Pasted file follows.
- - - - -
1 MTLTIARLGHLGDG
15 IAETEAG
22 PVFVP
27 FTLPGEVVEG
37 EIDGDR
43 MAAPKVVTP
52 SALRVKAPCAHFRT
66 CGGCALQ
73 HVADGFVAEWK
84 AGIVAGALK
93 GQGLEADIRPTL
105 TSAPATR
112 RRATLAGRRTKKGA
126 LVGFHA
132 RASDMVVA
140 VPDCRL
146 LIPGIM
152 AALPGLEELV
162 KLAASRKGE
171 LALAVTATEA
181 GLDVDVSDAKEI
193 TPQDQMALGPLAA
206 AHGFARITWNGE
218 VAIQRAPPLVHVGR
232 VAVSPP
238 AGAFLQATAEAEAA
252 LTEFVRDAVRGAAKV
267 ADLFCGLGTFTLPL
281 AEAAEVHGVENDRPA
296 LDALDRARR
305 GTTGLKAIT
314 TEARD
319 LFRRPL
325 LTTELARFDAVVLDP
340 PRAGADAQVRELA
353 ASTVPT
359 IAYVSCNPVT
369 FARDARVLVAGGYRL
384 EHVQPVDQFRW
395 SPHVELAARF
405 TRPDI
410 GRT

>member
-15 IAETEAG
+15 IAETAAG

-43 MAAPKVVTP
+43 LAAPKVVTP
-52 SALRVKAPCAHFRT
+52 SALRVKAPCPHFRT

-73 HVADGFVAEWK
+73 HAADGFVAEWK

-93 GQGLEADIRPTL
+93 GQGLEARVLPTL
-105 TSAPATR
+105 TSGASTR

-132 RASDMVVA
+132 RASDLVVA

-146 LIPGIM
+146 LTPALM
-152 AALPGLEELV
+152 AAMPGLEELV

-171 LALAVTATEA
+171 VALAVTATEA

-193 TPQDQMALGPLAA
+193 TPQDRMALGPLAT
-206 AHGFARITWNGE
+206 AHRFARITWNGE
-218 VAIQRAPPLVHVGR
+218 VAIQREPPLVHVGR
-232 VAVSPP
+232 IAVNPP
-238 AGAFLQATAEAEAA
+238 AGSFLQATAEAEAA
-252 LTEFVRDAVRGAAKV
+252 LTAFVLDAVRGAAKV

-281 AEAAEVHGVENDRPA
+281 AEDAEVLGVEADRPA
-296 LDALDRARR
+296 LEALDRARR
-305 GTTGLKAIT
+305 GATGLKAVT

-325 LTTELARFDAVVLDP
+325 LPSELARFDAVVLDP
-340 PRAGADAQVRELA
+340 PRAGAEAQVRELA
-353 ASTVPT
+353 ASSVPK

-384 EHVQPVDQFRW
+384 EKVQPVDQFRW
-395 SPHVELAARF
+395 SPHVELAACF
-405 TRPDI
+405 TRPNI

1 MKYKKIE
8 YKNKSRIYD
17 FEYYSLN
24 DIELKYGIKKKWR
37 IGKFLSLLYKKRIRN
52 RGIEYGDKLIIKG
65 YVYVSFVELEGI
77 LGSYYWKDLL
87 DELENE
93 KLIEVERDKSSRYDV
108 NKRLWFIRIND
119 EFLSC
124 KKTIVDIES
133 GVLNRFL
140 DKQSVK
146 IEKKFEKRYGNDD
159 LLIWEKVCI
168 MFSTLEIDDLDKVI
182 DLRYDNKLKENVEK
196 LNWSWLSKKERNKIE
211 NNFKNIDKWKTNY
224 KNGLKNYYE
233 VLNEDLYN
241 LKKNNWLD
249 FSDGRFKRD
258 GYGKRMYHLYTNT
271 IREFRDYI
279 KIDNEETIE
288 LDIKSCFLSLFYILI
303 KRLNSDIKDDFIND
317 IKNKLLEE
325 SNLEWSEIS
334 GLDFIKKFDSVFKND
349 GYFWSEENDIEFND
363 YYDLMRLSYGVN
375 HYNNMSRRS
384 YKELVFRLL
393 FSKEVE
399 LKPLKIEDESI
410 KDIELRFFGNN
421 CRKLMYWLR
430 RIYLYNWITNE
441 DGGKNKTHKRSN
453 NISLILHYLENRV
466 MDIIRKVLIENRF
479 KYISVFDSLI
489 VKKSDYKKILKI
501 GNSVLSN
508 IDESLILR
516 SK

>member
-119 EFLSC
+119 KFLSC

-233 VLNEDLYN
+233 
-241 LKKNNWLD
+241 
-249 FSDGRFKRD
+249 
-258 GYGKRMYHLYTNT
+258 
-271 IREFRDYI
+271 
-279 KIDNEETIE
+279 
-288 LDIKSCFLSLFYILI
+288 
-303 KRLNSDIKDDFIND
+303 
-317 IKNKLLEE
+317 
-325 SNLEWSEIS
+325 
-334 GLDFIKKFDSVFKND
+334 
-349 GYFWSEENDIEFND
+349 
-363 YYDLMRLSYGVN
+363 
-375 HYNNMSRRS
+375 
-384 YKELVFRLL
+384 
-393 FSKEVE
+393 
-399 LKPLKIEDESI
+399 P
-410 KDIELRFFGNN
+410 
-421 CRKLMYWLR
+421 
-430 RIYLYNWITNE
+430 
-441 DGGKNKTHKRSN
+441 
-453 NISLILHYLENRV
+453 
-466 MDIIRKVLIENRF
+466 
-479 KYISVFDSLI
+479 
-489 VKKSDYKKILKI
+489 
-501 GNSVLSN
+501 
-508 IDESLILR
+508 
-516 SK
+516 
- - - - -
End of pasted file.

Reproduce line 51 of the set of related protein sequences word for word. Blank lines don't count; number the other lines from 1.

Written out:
+73 HAADGFVAEWK